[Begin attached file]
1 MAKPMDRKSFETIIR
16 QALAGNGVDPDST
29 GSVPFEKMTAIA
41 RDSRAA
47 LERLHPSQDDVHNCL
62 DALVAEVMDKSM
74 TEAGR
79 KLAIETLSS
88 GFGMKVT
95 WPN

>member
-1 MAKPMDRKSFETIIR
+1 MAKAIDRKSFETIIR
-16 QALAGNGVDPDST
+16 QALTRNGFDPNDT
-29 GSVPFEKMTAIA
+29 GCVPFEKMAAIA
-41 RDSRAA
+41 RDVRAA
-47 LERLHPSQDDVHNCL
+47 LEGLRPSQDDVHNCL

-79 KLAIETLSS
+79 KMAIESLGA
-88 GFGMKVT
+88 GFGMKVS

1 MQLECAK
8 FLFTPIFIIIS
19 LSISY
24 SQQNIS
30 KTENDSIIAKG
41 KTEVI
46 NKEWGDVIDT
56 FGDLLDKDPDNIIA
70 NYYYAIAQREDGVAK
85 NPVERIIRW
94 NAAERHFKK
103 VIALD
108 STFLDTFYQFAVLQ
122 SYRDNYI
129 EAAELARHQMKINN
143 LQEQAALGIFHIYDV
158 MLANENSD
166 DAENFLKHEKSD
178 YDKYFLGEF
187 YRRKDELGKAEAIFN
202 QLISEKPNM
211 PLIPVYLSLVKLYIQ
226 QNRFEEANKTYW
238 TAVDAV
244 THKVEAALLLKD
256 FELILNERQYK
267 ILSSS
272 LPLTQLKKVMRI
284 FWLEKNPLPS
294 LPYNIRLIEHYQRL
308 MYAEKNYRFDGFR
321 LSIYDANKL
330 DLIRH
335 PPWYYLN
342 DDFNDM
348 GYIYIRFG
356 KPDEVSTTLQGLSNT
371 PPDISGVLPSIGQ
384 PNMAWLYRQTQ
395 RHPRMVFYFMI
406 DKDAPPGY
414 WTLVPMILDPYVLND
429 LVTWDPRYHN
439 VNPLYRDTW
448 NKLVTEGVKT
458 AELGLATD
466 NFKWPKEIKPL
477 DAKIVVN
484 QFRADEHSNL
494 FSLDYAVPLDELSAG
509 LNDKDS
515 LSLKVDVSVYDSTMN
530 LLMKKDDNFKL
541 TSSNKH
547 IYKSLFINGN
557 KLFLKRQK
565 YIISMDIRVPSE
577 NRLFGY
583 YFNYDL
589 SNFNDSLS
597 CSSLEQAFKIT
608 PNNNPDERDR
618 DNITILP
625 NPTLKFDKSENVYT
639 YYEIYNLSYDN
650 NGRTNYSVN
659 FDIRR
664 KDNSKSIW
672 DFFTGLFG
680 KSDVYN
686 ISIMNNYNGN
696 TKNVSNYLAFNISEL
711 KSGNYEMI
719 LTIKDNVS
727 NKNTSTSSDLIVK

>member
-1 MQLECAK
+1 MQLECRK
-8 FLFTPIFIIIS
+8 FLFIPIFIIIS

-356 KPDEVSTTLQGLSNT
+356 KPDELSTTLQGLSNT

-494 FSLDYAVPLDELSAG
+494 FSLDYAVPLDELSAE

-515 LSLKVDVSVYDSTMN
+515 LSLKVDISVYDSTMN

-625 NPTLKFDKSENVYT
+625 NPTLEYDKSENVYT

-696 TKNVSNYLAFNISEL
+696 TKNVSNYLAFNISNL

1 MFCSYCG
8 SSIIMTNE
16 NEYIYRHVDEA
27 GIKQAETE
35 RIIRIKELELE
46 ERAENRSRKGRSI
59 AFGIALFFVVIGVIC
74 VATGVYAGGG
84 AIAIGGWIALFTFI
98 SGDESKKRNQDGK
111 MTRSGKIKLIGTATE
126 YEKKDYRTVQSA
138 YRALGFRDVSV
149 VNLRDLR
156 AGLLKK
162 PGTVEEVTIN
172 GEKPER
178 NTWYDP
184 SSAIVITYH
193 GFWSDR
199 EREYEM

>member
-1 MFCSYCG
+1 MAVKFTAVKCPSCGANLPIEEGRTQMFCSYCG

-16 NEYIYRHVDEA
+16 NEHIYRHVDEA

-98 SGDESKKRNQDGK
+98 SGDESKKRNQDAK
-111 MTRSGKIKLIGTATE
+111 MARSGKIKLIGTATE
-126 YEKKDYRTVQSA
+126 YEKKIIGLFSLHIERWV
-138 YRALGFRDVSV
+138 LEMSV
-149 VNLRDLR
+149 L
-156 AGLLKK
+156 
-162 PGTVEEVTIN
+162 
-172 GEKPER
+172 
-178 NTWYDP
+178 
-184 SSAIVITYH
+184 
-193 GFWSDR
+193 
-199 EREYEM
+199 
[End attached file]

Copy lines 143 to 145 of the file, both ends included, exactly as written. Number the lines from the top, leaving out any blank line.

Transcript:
+98 SGDESKKRNQDAK
-111 MTRSGKIKLIGTATE
+111 MARSGKIKLIGTATE